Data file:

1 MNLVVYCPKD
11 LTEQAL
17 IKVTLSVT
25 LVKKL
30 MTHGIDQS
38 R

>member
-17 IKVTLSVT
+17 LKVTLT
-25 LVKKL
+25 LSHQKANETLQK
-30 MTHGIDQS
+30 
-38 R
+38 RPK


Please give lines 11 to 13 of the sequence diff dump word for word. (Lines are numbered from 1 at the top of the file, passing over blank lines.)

+25 LSHQKANETLQK
-30 MTHGIDQS
+30 